Barack Obama will be the first U.S. president to visit Argentina in more than a decade as his counterpart Mauricio Macri seeks a rapprochement with the international community following a decade of financial and diplomatic isolation. Obama, arriving from an historic state visit to Cuba, will meet with Macri and is scheduled to attend a business forum in Buenos Aires before visiting the southern city of Bariloche.
He’s likely to get a warmer reception than his predecessor George W. Bush, who during a Summit of the Americas held in Mar del Plata in 2005 was snubbed by former President Nestor Kirchner and faced the scorn of then Venezuelan President Hugo Chavez and 30,000 protesters rejecting his push for a regional free trade accord. Macri, whose victory in elections in November ended 12 years of government by the Kirchner and his wife Cristina Fernandez de Kirchner, is seeking to rebuild Argentina’s reputation abroad, said Cabinet Chief Marcos Pena.
“Our first objective is to build confidence and clearly we see it as a vote of confidence that the president is coming,” Pena said in an interview in the presidential palace. The government must convince investors that this time is “going to be different from the past.”
Argentina, which defaulted in 2014 after refusing to obey a New York court ruling ordering it to pay holdouts from a 2001 default in full, was described by the U.S. Court of Appeals in 2013 as “a uniquely recalcitrant debtor” and has often been accused of moving the goalposts for investors.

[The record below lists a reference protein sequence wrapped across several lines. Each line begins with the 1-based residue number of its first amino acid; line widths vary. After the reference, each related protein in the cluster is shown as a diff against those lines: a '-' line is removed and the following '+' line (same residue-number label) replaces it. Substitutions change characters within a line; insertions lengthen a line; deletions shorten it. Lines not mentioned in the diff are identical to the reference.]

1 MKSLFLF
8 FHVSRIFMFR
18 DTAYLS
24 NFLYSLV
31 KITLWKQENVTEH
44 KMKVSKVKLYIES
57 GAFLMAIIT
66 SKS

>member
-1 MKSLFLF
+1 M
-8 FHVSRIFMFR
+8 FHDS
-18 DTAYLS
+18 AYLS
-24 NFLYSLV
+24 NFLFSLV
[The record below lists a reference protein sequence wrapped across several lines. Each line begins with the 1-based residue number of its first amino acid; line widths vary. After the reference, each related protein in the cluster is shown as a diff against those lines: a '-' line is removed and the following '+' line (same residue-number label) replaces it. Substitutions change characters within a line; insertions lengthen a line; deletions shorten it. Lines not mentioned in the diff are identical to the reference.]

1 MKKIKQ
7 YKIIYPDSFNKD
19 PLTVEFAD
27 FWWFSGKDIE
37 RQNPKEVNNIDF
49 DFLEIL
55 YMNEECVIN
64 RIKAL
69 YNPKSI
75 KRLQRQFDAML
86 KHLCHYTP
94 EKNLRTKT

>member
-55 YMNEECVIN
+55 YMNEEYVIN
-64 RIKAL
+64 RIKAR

Macri, who has removed foreign currency controls and export tariffs on most agricultural products and is close to sealing a deal with holdout creditors, has said he expects Argentina’s change of direction to attract $20 billion in foreign investment this year.
Obama will view Macri as an ally following a decade in which the U.S. has been frozen out of some portions of the region by the rise in anti-capitalist sentiment in countries such as Venezuela, Ecuador and Bolivia.
Relations with Argentina got so bad that at one point Fernandez even dropped hints there were plans to assassinate her, saying that “if something happens to me, don’t look east, look north.” “For the Argentine government this is a visit that is transcendental to show a more Western profile,” Juan Gabriel Tokatlian, a professor in international relations at Torcuato Di Tella university in Buenos Aires, said by phone. “It’s also transcendental for the U.S. because this is the first government in the region to triumph against what some have nicknamed the pink tide.”
Anti-U.S. sentiment in Argentina is still strong amid perception of complicity with the military dictatorship that ruled the country from 1976 to 1983. That’s been exacerbated by the timing of Obama’s trip which falls on the 40th anniversary of the military coup. In a bid to assuage the situation, Obama’s administration, at the request of the Argentine government, said it will declassify military and intelligence records on the coup.